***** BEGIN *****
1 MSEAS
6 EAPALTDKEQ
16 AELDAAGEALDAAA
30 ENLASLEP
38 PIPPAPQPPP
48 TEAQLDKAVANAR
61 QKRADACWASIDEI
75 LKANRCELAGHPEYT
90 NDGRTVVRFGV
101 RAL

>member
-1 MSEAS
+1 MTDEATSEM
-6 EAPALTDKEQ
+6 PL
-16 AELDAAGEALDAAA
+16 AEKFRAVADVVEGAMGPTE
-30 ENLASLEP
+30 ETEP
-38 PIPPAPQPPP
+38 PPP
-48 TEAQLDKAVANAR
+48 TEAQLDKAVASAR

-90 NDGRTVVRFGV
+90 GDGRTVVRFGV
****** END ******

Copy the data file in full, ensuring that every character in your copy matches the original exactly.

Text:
1 MSEAS
6 EAPALTDKEQ
16 AELDAAGEALDAAA
30 ENLASLEP
38 PIPPAPQPPP
48 TEAQLDKAVANAR
61 QKRADACWASIDEI
75 LKANRCELAGHPEYT
90 NDGRTVVRFGV
101 RAL

>member
-1 MSEAS
+1 MTDEATSEM
-6 EAPALTDKEQ
+6 PL
-16 AELDAAGEALDAAA
+16 AEKFRAVADVVEGAMGPTE
-30 ENLASLEP
+30 ETEP
-38 PIPPAPQPPP
+38 PPP
-48 TEAQLDKAVANAR
+48 TEAQLDKAVASAR

-90 NDGRTVVRFGV
+90 GDGRTVVRFGV